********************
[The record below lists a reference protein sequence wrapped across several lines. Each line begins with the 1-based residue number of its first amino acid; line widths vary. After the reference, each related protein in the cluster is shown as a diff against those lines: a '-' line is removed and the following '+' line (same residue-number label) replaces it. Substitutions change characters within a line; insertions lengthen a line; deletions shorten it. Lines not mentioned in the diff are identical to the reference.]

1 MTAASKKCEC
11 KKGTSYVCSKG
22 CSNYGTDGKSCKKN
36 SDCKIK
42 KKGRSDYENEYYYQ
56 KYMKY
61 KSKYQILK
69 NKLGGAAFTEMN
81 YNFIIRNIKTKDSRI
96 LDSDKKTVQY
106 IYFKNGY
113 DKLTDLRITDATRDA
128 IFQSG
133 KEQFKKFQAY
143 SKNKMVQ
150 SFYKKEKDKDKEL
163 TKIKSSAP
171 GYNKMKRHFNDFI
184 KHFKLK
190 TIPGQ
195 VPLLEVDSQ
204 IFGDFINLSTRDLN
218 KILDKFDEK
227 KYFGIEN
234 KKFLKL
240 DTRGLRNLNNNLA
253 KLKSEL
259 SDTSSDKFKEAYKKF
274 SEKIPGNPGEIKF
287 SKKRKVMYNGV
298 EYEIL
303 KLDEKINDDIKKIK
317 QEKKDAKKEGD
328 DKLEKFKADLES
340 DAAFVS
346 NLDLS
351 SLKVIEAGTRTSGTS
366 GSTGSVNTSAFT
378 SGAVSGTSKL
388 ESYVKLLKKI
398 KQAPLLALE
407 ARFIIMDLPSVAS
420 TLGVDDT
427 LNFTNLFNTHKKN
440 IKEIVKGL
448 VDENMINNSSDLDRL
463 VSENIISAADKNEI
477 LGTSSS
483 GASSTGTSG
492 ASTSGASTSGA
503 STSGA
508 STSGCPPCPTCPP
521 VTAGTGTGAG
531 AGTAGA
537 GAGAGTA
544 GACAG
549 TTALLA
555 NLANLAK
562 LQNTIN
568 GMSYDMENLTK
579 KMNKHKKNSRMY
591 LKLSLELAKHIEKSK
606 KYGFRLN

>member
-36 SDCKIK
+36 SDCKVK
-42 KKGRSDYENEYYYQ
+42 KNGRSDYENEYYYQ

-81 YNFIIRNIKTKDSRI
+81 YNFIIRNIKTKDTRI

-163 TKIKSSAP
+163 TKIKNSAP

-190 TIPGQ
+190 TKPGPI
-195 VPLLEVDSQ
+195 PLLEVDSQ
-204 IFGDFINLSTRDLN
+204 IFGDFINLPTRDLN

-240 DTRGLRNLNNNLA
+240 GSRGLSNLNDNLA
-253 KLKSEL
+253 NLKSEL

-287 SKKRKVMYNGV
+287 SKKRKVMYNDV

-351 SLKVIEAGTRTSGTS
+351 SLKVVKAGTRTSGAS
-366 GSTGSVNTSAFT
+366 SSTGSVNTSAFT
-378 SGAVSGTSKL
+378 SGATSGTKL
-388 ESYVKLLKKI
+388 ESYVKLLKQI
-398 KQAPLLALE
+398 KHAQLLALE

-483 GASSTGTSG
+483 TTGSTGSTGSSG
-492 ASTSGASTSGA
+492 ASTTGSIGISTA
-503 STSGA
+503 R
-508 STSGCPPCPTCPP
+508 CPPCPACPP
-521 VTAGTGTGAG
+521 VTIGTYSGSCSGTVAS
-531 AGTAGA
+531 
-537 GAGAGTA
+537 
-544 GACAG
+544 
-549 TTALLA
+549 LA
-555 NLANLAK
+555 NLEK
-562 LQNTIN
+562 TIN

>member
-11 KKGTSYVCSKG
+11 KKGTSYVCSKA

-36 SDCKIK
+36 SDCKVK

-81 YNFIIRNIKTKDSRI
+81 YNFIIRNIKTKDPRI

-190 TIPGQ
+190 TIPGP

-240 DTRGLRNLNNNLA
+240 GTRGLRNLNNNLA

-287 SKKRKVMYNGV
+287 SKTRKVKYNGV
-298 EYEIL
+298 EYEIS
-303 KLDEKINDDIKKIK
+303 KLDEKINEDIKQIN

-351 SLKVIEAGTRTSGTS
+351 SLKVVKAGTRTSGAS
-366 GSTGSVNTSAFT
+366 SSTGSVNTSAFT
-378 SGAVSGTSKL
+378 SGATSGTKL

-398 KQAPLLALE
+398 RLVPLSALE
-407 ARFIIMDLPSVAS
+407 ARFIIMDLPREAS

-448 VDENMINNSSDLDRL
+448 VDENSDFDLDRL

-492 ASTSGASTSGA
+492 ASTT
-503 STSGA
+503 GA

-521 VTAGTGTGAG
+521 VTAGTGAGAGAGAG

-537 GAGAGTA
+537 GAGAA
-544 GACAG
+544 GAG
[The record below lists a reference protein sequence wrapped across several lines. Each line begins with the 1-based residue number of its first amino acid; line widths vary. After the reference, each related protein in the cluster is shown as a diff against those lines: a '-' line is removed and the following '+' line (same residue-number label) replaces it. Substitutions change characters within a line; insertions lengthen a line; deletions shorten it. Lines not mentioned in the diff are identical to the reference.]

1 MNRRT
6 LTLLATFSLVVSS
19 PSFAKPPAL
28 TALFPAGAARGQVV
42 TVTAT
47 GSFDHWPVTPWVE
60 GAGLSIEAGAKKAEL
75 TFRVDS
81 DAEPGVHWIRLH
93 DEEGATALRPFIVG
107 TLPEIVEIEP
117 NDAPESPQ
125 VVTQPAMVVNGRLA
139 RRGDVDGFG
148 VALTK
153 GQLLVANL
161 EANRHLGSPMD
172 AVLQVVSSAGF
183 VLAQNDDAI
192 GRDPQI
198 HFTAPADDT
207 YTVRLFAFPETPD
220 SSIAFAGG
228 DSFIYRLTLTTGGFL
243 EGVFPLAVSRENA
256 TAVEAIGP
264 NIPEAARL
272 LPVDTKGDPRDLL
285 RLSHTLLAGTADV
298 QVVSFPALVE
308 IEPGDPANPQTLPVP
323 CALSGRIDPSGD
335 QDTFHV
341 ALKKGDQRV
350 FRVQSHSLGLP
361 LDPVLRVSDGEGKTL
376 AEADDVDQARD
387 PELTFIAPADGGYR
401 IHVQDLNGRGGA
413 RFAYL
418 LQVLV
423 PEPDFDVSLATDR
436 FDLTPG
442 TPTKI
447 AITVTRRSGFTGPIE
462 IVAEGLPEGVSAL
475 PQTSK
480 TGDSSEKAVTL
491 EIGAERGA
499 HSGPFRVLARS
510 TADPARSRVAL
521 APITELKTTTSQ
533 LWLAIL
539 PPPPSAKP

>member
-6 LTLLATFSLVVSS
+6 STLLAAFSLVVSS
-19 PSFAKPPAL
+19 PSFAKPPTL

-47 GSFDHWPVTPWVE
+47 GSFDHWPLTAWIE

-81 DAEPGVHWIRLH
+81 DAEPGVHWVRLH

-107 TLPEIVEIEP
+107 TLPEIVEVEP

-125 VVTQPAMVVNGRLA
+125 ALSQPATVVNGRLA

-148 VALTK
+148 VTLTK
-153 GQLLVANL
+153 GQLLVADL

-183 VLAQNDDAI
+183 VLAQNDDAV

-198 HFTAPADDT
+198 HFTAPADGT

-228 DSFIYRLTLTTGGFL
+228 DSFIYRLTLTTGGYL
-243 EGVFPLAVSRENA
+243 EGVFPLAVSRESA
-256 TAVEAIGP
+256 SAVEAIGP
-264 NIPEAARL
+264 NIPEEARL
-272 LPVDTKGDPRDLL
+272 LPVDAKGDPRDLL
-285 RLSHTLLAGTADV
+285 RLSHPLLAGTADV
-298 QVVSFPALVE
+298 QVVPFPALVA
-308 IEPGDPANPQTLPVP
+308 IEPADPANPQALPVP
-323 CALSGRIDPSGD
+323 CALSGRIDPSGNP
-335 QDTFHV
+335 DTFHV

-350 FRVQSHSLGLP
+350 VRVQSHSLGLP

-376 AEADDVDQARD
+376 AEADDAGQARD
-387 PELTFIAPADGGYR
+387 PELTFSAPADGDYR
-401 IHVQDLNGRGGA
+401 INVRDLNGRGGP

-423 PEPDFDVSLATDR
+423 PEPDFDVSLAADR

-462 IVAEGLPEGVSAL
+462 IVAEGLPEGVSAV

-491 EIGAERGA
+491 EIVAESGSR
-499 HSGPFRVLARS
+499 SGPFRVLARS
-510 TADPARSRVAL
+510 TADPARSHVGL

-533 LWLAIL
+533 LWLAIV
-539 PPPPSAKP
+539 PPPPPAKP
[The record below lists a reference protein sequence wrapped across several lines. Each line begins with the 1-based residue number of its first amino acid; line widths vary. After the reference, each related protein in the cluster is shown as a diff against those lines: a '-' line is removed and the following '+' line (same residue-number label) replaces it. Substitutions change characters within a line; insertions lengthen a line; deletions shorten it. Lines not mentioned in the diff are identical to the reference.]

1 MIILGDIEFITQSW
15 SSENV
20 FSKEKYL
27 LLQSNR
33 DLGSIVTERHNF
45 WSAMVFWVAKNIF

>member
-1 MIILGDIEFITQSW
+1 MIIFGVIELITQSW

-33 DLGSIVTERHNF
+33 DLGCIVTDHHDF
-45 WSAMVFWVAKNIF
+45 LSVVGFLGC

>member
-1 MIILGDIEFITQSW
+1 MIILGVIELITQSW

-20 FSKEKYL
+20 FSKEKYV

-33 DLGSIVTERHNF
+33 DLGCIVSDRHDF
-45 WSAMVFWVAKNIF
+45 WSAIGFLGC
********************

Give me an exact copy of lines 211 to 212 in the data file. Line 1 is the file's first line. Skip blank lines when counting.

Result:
539 PPPPSAKP

>member